In the meantime, traveling families may face an added challenge this summer as airlines set aside more seats — typically windows, aisles and those in the front of the main cabin — for passengers willing to pay an additional fee. As non-fee seats fill up, families face the choice of paying an extra $25 to $59 per seat to be together or finding themselves scattered throughout the cabin.

The prospect of young children sitting next to strangers instead of their parents is a frightening proposition for all concerned — parents, children, other travelers — and has raised the ire of parents, consumer groups and Sen. Charles Schumer (D-NY), who has weighed in with letters to the Department of Transportation and calls for legislation against the fees.

“Requiring parents to pay an additional fee to make sure their kids are sitting next to them and in sight is ridiculous and simply over the top,” said Schumer in a statement. “This ill-conceived ploy to foist more fees on travelers could have profound implications for the safety of children on airlines and it needs to be revisited.”

The problem is exacerbated, says George Hobica, of AirfareWatchdog, when airlines limit the number of assignable seats they make available during booking or when only premium seats appear.

“It’s not that you won’t get a seat; it’s that you won’t get to choose a particular seat,” he told msnbc.com. “It’s part revenue play and part catering to their best customers. But it’s more of a revenue play.”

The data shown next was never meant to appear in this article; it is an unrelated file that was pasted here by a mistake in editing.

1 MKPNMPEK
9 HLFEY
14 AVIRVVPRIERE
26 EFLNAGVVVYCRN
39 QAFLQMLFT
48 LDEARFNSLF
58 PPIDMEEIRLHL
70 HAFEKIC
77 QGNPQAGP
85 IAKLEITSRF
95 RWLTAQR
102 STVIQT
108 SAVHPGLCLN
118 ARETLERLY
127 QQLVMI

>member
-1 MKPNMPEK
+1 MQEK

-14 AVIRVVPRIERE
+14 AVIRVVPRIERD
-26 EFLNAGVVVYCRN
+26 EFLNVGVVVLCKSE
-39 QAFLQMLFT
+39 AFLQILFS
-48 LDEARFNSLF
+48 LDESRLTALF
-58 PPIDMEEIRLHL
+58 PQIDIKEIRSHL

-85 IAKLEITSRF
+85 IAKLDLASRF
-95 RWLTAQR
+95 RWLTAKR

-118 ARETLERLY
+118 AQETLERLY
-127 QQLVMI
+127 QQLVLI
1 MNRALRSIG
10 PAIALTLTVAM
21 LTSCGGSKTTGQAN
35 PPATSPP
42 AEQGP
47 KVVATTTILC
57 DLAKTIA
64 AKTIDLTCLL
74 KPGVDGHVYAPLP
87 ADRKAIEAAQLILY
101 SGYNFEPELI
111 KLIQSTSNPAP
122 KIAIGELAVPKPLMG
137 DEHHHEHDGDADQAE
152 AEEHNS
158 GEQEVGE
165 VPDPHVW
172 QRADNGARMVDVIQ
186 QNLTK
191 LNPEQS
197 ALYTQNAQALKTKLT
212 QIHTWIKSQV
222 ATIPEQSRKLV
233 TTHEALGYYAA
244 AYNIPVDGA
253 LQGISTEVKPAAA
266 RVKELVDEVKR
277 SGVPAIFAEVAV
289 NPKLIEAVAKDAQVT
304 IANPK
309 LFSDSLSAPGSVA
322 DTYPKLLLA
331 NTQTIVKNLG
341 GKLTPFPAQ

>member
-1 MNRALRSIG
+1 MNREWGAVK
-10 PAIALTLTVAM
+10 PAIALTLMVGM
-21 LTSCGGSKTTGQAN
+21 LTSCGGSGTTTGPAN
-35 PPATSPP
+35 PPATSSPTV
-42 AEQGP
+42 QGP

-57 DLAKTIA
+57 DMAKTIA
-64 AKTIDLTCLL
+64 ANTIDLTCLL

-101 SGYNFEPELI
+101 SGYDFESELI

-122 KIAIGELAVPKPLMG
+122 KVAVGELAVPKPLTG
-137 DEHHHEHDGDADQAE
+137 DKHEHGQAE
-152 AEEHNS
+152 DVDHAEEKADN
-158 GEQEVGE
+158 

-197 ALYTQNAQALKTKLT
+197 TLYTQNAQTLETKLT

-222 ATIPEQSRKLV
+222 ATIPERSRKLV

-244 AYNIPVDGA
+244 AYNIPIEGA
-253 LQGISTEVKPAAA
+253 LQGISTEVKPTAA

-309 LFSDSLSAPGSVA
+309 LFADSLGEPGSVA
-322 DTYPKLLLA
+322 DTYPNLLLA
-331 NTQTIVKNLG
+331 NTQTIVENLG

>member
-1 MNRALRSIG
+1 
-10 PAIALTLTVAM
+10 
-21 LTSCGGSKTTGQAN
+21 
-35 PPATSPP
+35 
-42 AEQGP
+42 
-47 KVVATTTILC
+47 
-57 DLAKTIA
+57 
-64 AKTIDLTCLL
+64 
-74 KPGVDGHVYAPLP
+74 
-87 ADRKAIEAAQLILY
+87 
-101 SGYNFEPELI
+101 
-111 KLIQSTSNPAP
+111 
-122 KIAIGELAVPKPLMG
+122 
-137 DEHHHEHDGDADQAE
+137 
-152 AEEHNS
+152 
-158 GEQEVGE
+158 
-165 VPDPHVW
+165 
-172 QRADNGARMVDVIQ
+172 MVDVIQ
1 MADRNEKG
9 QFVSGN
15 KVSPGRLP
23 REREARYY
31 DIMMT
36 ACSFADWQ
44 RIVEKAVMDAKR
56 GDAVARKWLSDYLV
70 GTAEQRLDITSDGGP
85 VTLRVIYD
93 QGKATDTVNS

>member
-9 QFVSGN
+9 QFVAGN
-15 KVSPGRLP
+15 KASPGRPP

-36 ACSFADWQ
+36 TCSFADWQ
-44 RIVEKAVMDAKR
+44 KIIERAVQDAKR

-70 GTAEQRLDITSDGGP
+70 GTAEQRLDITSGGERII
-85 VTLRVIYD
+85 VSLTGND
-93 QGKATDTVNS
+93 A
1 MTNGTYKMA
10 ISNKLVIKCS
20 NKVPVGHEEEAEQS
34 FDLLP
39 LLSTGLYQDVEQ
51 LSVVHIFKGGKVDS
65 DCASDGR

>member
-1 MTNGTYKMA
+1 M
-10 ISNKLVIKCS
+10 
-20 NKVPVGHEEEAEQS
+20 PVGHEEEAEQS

Airlines maintain the situation is not as dire as it’s often presented. It’s not uncommon for additional seats to become available in the days and hours before departure and gate agents and flight attendants are trained to spot potential problems and work with passengers to switch seats so families can fly together.

On the other hand, travelers should also remember that this is the airline industry and once an idea takes root, it inevitably spreads. While the trend of charging for premium coach seats is now well-embedded, the next step may be to charge a fee for all assigned seats.

Such fees, of course, are already commonplace at low-cost carriers — see this chart at AirfareWatchdog to see who charges what — but they could easily spread to the majors.

In March, for example, Delta introduced a new fare class called Basic Economy, which offers a slight discount ($12–$20) for travelers willing to forgo a seat assignment until check-in, along with other restrictions. The option is currently limited to flights between Detroit and four cities in Florida, where, it should come as no surprise, the carrier competes against airlines that typically don’t offer advance seat assignments.